"The Legend of the Octopus is a sports tradition during Detroit Red Wings home playoff games where octopuses are thrown onto the ice surface. The origins of the activity go back to the 1952 playoffs, when a National Hockey League team played two best-of-seven series to capture the Stanley Cup. The octopus, having eight arms, symbolized the number of playoff wins necessary for the Red Wings to win the Stanley Cup. The practice started April 15, 1952 when Pete and Jerry Cusimano, brothers and storeowners in Detroit's Eastern Market, hurled an octopus into the rink of The Old Red Barn. The team swept the Toronto Maple Leafs and Montreal Canadiens en route to winning the championship, as well as winning two of the next three championships.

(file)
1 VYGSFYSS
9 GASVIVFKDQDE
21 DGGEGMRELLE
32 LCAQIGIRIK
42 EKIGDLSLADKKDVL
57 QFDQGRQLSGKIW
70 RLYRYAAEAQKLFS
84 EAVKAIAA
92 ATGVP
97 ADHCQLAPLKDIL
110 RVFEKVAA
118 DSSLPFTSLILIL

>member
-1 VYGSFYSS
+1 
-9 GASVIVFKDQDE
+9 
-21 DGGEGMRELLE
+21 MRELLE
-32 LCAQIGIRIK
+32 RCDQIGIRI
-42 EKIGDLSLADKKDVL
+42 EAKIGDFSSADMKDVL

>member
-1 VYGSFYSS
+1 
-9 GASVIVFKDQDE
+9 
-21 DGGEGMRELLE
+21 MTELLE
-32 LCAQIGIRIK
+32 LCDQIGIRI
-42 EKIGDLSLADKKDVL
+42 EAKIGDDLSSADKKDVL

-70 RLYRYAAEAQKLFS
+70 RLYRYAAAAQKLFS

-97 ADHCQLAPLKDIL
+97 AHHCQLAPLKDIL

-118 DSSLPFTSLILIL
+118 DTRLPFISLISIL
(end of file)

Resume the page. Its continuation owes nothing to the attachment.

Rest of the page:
Since 1952 the practice has persisted with each passing year. In one 1995 game, fans threw 36 octopuses, including a specimen weighing 38 pounds (17 kg). The Red Wings' unofficial mascot is a purple octopus named Al, and during playoff runs two of these mascots are also hung from the rafters of the Joe Louis Arena, symbolizing the 16 wins now needed to win the Stanley Cup. It has become such an accepted part of the team's lore, that fans have developed what is considered proper etiquette and technique for throwing an octopus onto the ice."